Our homes experience drastic changes in temperature and humidity thanks to the heating and cooling systems we use. Every type of flooring will expand and compress when the temperature changes.
If it’s adhered to the subfloor, it can bend or crack as it moves. Laminate flooring isn’t as rigid as hardwood floors are, and there’s very little danger of cracking or stretching.
Laminate Flooring Cons
- Can’t be refinished. Laminate flooring has a single top wear layer that can’t be refinished.
So, if your laminate flooring gets damaged in any way, individual pieces will have to be replaced.
Eventually, the top layer will wear out completely, and the entire floor will have to be replaced. In the long run, this often makes laminate more expensive than many hardwoods, which have a much longer lifespan and can be refinished multiple times.
- Pretty loud. If you’ve ever walked on a laminate floor, then you’re probably familiar with the loud, hollow sound it produces.
There’s very little you can actually do to prevent this, and even installing a sheet of cork or foam underneath it won’t make that big of a difference.
If the sound doesn’t bother you, then go for it. However, if you live in a place with weak sound insulation, we suggest choosing another type of flooring if you want to stay on good terms with your neighbors.
- Feels unnatural. Good quality laminate flooring will easily fool your eyes, but it can’t fool your sense of touch.
Laminate planks do a great job of looking like natural materials such as hardwood, brick, and even tiles, and some are even embossed with natural feeling textures.
Nevertheless, the look and general feel of the material will quickly fade when you actually touch it, and it will seem quite cold and unnatural.
- Hard. As laminate is an entirely man-made material, it lacks certain properties that we take for granted in natural materials such as hardwood.
Although pretty thin, laminate planks are hard and inflexible. Obviously, you don’t want your floor to be too yielding, but too hard of a surface can cause a myriad of other problems.
Walking on a hard surface for too long will leave your feet and back aching, and it’s not suitable for walking toddlers or small children either.
- Can cause health problems. Not a very environmentally friendly material in the first place, laminate is sometimes made with compounds derived from formaldehyde.
Formaldehyde is a volatile organic chemical that has a very low boiling point, and can easily start emitting potentially toxic molecules into the air.
VOC emissions are a major concern to environmental experts, who claim a prolonged exposure to them can cause skin and eye infections even in healthy people.
How to Find a High-Quality Laminate Floor
When it comes to buying flooring, what you pay is usually what you get. The same goes with laminate.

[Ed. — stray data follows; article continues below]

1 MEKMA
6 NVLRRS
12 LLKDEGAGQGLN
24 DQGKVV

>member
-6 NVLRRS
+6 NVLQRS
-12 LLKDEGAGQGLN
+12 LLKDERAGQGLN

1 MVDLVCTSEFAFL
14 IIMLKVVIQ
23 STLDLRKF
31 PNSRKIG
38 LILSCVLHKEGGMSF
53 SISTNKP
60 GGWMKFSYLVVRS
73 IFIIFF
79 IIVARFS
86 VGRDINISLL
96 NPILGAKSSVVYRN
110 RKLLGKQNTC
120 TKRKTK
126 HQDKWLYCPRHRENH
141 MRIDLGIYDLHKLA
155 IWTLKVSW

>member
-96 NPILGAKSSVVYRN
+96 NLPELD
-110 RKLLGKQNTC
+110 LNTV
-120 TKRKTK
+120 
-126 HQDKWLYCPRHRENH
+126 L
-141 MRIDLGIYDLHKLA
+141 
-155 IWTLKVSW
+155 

You can find laminate flooring on both ends of the price spectrum – there’s budget laminate that goes for as low as $2 per square foot, as well as luxurious $12 planks.
The best way to ensure you’re getting the best quality laminate is to look at its warranty. Well-known and reputable manufacturers have at least a 20-year warranty on their floors, which is a great indicator of its quality.
But beware – some manufacturers give out extended warranties only on the center layer of the planks, and it doesn’t cover its top wear layer. A quality top layer is what makes laminate last, and even a 30-year warranty won’t do you any good if the top layer fades out after five.
If you’re not on a budget, I suggest going for premium laminate. Premium quality planks are about 12mm thick, which is significantly thicker than mid-range laminate that averages at around 8mm.
So, to sum up, there are just a couple of things you should keep in mind when choosing laminate flooring – warranty and thickness.
As it is with any home improvement project, getting a realistic estimate of how much laminate will cost you can prove to be quite tricky.
There are a lot of factors to consider, as each one of them can have a huge impact on the overall price of your project:
Although the price of the planks is more or less the same, the price of transport and installation can vary drastically depending on where you live.
The size of the project
The more material yo have the cheaper the installation process will be. There’s much less cutting and trimming involved in big rooms and contractors often give discounts if that’s case.
Quick and easy installation means less work hours to be pain but expect about a $20-$25 hourly fee for reliable contractors. The cost of labor will add $2-$3 to the overall cost of the material per square foot.